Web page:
High Intensity Interval Training (HIIT) for Weight Loss



hiit workout A HIIT workout lasts for a fraction of the time as a traditional workout, but it provides equal or better results.

You’re stoked to jump into your weightlifting routine until mid-week when it’s cardio day. Among weightlifters, the traditional view of cardio is not a favorable one. Most people would prefer to skip cardio and get themselves back into the weight room. This is understandable if you associate cardio with walking on a treadmill for an hour. Today, cardio is quite different. The norm today is to use a type of exercise called high intensity interval training.

Also known as H.I.I.T., high intensity interval training is an ideal way to boost strength, burn body fat, and support lean muscle mass gain. We love it because it saves you a ton of time. Let’s take a look at what HIIT is, the acute variables behind it, and how you can use it for your cardio day to promote weight loss.

HIIT: Muscle-Building Cardio

High intensity interval training is quite the opposite of the traditional view on cardio called steady state training. Let’s breakdown the differences between the two:

Steady state training is probably what you think of when you hear the word “cardio.” Walking or jogging on a treadmill, riding at a comfortable pace on the exercise bike, and stepping in place: these are all examples of steady state training.

Nothing changes much, especially the intensity level. The duration is usually around 45 to 60 minutes. Admittedly, this is a good approach for beginners as your body is adjusting to the demands of the new exercises. The problem with steady state training, or cardio, is that it is a low-intensity, long duration approach to cardiovascular exercise that doesn’t challenge the body in the way you need for serious gains. Your body needs new challenges. Steady state can’t provide that, but high intensity interval training can.

With H.I.I.T. workouts, your body is introduced to constantly changing variables. You’ll move through different intensity levels and movements while supporting your lean muscle gains. What’s more, studies show that H.I.I.T. is an effective way to scorch fat, build muscle, and improve endurance.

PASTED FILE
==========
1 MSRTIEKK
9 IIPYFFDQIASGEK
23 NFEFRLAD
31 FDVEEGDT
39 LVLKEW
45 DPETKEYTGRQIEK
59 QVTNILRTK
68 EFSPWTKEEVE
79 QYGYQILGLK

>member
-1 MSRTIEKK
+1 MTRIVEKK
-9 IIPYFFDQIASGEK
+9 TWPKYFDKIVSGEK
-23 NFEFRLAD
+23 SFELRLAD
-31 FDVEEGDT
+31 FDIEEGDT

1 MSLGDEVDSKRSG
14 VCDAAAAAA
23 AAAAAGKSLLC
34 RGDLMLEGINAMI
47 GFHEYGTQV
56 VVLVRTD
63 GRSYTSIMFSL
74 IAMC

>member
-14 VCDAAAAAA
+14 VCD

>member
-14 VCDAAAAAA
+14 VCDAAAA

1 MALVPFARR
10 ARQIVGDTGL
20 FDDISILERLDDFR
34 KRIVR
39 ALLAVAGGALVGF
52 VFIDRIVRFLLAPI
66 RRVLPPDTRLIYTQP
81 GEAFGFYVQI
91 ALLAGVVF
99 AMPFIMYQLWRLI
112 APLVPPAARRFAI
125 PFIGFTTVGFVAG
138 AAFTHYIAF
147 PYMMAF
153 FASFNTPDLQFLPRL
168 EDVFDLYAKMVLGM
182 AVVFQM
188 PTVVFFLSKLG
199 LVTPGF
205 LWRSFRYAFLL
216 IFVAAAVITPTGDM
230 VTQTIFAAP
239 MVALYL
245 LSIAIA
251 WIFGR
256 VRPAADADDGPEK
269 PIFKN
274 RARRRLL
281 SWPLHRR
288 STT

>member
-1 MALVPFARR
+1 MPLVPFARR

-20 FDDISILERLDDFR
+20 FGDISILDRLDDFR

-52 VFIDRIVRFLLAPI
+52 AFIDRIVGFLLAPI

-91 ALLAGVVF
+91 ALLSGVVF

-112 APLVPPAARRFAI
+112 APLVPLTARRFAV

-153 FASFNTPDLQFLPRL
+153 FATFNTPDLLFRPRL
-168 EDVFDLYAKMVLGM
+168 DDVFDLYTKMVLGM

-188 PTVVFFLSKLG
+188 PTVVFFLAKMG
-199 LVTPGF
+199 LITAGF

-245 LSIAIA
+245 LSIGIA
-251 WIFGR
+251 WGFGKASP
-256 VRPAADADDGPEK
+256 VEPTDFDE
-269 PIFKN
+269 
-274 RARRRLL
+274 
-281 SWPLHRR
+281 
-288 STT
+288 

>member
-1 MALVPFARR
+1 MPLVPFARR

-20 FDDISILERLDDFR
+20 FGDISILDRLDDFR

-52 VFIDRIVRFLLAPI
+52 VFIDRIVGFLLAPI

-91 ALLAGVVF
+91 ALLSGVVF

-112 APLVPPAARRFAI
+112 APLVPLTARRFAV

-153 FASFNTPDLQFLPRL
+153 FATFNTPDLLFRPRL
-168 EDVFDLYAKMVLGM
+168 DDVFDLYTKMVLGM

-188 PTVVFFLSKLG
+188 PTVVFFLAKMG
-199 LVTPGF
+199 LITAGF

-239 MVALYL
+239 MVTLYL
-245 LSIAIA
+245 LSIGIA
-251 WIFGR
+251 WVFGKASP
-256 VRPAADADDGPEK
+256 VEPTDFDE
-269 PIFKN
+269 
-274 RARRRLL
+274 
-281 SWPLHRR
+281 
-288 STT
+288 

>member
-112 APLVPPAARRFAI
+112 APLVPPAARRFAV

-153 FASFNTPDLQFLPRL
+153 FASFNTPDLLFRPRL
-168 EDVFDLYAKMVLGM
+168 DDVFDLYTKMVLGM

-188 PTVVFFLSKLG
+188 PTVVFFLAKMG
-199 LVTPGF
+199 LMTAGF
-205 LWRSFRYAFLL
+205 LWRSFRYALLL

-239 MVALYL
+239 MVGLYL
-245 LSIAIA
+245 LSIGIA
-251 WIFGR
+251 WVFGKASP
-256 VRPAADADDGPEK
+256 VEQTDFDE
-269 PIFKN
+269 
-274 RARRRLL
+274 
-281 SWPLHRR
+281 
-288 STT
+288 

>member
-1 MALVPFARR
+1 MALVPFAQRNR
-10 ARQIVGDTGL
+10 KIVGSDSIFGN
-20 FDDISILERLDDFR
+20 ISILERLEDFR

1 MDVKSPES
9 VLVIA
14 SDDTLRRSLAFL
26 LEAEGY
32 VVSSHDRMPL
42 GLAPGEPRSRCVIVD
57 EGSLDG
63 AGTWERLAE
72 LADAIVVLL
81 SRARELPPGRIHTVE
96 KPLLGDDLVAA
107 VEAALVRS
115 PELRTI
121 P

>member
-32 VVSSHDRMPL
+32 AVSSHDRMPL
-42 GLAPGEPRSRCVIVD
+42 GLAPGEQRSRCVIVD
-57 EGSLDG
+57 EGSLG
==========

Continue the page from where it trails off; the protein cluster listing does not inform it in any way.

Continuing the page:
Science of High Intensity Interval Training

Hight intensity interval training has been shown to induce a greater caloric and fat burn than traditional cardio. It will also spike your excess post oxygen consumption (EPOC) levels as well. This is the number of calories that your body will continue burning well after the workout has finished. In other words, you’ll continue burning calories for hours after you finish your workout.

Check out our article to read more about the benefits and science of HIIT.

To sum it up: Cardio day doesn’t have to be boring. H.I.I.T. ensures you’ll love cardio and get the results you want.

Acute Variables of H.I.I.T.

Variables will range based on the workout. For example, a beginner-friendly H.I.I.T. workout is not going to have the same acute variables as an advanced CrossFit-based workout. However, each H.I.I.T. workout does follow a general set of acute variables.

A high intensity interval workout starts with building an exercise list of no more than six or seven movements. You should base this around your current fitness levels. These exercises should be bodyweight-based and incorporate as many muscle groups as possible.

Compound movements are best for activating the most muscle groups in one movement. For example, squats and burpees are excellent high intensity exercises.

Once you have your exercises, you will decide on a set number of repetitions to complete. Try to set them to just above your ability level so you can perform the movement but you find it slightly challenging.

When performing the H.I.I.T. workout, there will no break in between exercises. You must complete all of the exercises on the list before taking a break. A rest break will last around two to three minutes and then you begin the list again.

Muscle Building Cardio Workout

Since most people pair their cardio day with a core workout, we’ll supply you with both. The following workouts can be done on the same day or separate. Set it up to complement your current workout routine.

High Intensity Cardio Workout

  • Skipping Rope: 2 x 60 seconds
  • Push-up: 2 x 30 seconds
  • Jumping Jacks: 2 x 60 seconds
  • Mountain Climbers: 2 x 60 seconds
  • Step-up with Knee Raises: 2 x 30 seconds
  • Burpees: 2 x 60 seconds
  • Jogging: 2 x 60 seconds

High Intensity Core Workout

  • Crunches: 2 x 10
  • Hindu Push-up: 2 x 8 to 10
  • Mountain Climbers: 2 x 8-10
  • Lying Leg Lift: 2 x 10
  • Superman: 2 x 10
  • Side Plank: 2 x 8 to 10
  • Leg Pull-In Knee-up: 2 x 10
  • Plank: 2 x 15 seconds

Will You Use HIIT for Your Cardio Day?

If so, will you use the workouts above or will you create your own HIIT workout? Have a video of yourself crushing a HIIT workout? Tag us on Instagram so we can share!

Topic: Weight Loss